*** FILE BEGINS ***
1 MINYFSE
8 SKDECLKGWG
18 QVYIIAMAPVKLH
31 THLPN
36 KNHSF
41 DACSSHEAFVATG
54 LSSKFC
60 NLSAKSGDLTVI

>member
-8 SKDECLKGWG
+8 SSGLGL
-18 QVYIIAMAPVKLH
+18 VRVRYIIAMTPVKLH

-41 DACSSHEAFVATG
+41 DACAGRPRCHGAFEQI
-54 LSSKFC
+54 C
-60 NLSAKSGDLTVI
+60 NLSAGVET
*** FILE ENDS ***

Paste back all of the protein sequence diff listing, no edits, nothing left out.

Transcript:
1 MINYFSE
8 SKDECLKGWG
18 QVYIIAMAPVKLH
31 THLPN
36 KNHSF
41 DACSSHEAFVATG
54 LSSKFC
60 NLSAKSGDLTVI

>member
-8 SKDECLKGWG
+8 SSGLGL
-18 QVYIIAMAPVKLH
+18 VRVRYIIAMTPVKLH

-41 DACSSHEAFVATG
+41 DACAGRPRCHGAFEQI
-54 LSSKFC
+54 C
-60 NLSAKSGDLTVI
+60 NLSAGVET